Gender Differences: 3rd Grade
- Gender Differences: 4th Grade
- Gender Differences: Preschool
- Gender Differences: 2nd Grade
- Gender Differences: 1st Grade
- Physical Development Milestones: 3rd Grade
- 3rd Grade Reading: What Happens
By Hannah Boyd
Updated on Jun 10, 2013
Back in the dark ages – you know, before computer games, televisions, and microwavable pizza – parents didn’t worry about their children’s diet and exercise habits. That was before the modern world started supersizing our kids.
Boys and girls have similar dietary and exercise needs at this age. According to the USDA, average-sized eight-year-olds should eat about 1600 calories a day, regardless of gender. Experts recommend that boys and girls exercise for 30-60 minutes almost every day.
There are some differences. Here's what you need to know about getting your girl fit:
According to the Women’s Sports Foundation, 40% of 9 and 10 year-old girls have already attempted to lose weight.
The Centers for Disease Control report that girls ages 4-19 have higher levels of bad cholesterol than boys, putting them at greater risk for future heart disease.
By age 20, women have acquired 98% of their total skeletal mass, so bone-building exercise is a must to prevent osteoporosis. That may be a challenge, as girls express less enthusiasm for athletics than boys. The trick is to start now: the Women’s Sports Foundation predicts that if your daughter doesn’t participate in sports by age 10, there is only a 10% chance she will at age 25. What’s holding them back? Girls have fewer athletic role models than boys, are often inhibited by poor body image, and may receive less encouragement from their friends and families than boys do. If your daughter’s a couch potato, spark her enthusiasm by taking her to female sporting events, talking-up female athletes like Mia Hamm and Venus Williams, and trying new sports together.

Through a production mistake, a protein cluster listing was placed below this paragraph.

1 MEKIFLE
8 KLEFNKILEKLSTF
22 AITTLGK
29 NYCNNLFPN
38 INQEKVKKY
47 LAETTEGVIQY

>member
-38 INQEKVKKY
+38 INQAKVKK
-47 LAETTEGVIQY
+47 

Of course, boys need to eat a healthy diet and stay moving, too. Here's how:
If your son’s drawn to the siren song of video games and soda pop, limit screen time and stock your fridge with healthy choices.
Boys tend to judge each other on physical size and athletic prowess, so a kid who’s small for his age, or relatively unathletic can feel intimidated on the playing field. If that’s the case with your son, don't keep pushing pee-wee football. Find an activity he can feel good about, be it a martial arts class or free time at the park.
The essential tip from experts for boys and girls is not to overdo any one thing; variety really is the spice of life.
www.GoGirl.com to find ways to inspire your daughter
www.aap.org to check your child’s BMI (body mass index)
www.mypyramid.gov to see dietary recommendations based on your child’s age and weight
Next Article: How a Kinder Thinks
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